You’d love to toss it out but don’t do that just yet, says Hunter Hauk. “If your home is filled with clutter we’ve got someone who can help you turn your headache into someone else’s relief,” said Hauk. Dallas, TX resident Jennifer Humes calls herself “The Clutter Queen,” a title that Hauk says brings to the imagination thoughts of a matriarchal ruler barking orders at stacks of old magazines and never-used food processors.
“Turns out Humes (clutterqueen.com) is simply a Texas A & M University accounting grad with a talent for helping clients declutter their homes and get their personal business affairs in order,” states Hauk. “An avid recycler of all materials, Humes gives her clients tips on how to thoughtfully dispose of the items they want out of their lives.”
“The benefit of charitable recycling is that you’re not filling up a landfill and you’re helping out someone else who’s in need,” says Humes.
Here are ten ways to recycle charitably according to Humes:
Old cell phones – One recent article stated that a nonprofit organization, The Wireless Foundation collects cell phones to distribute to victims of domestic violence and provide funds for charities to help them get back on their feet. Send phones to Call To Protect, 2555 Bishop Circle West, Dexter, MI 48130. They also can be taken to one of seven Dallas locations listed at wirelessfoundation.org/calltoprotect.
Athletic shoes – According to the article Nike has a program called Reuse-A-Shoe that collects old sneakers, grinds them up and turns them into material for community play spaces such as basketball courts and running tracks. For more information, go to nikereuseashoe.com.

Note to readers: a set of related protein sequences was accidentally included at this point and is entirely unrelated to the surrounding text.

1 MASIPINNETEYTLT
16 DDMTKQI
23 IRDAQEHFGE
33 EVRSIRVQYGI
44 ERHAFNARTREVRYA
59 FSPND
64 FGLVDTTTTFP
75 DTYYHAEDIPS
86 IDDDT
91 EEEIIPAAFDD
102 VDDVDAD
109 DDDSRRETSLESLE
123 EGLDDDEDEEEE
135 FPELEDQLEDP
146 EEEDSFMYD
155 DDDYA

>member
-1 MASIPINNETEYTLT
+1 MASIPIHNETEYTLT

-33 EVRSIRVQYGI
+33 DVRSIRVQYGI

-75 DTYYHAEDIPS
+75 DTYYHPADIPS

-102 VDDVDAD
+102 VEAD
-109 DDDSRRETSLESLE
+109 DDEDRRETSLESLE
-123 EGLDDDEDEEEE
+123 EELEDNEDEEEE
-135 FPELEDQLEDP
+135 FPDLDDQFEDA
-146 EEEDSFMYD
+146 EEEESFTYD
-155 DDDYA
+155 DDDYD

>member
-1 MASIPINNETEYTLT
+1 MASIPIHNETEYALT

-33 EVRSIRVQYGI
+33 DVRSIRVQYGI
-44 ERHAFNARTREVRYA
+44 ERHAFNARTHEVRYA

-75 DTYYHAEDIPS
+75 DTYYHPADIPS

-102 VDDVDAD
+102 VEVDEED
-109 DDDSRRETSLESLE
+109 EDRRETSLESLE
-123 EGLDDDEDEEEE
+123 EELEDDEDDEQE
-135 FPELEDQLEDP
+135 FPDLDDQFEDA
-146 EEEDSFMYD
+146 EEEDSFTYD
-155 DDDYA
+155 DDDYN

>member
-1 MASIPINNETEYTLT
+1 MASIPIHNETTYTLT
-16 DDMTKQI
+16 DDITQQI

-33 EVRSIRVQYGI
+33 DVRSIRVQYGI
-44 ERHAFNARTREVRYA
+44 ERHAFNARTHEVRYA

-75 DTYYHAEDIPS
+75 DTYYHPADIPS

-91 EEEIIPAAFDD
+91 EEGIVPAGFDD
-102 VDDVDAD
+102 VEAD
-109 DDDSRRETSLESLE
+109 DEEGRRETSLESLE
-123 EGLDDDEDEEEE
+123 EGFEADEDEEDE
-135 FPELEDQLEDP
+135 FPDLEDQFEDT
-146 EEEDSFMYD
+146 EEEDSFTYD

Business clothing – Dress For Success provides low-income adults with business-appropriate clothing for the job-hunting process according to Glamour Magazine who featured them in a story awhile back. See dressforsuccess.org.
Books – The Prisoners’ Reading Encouragement Project does just that, writes Humes. He suggests mailing boxes of books at the cheaper media postage rate to Annette Johnson, Prisoners
Reading Encouragement Project, 145 Nassau Street, #3-D, New York, NY 10038 or look up prisonreader.org on the web.
Baby stuff – Newborns In Need gives clothes and supplies to low-income families of premature and newborn babies, according to a recent interview. Go to newbornsinneed.org for details.
Lumber and building materials – Dallas Area Habitat for Humanity accepts items ranging from lumber to electrical appliances according to their website dallas-habitat.org.
Eyeglasses – Drop off your old specs at any one of several area LensCrafters stores and they’ll be cleaned up and sent to people in developing countries, says staff.
Indoor and patio furniture – Humanity United in Giving Internationally (HUG) helps refugees furnish their homes and make a new start in the U.S according to recent reports. For more information go to huginternationally.org/dallas.htm.
Computers – The National Cristina Foundation donates computer equipment to special education programs for people with disabilities, states their mission. For how to go about it, see cristina.org.
Media and office supplies – There’s no specific organization or address here because where you take this stuff depends on your neighborhood, says Humes.
Pet supplies – Donate these to your local Humane Society, no-kill animal shelters, and various pet rescue groups.
Recovery books or inspirational materials – Give to halfway houses or sobriety recovery groups locally which are sometimes listed in the phone book under alcohol rehabilitation. You can also donate these items to a nearby alcohol rehab treatment center.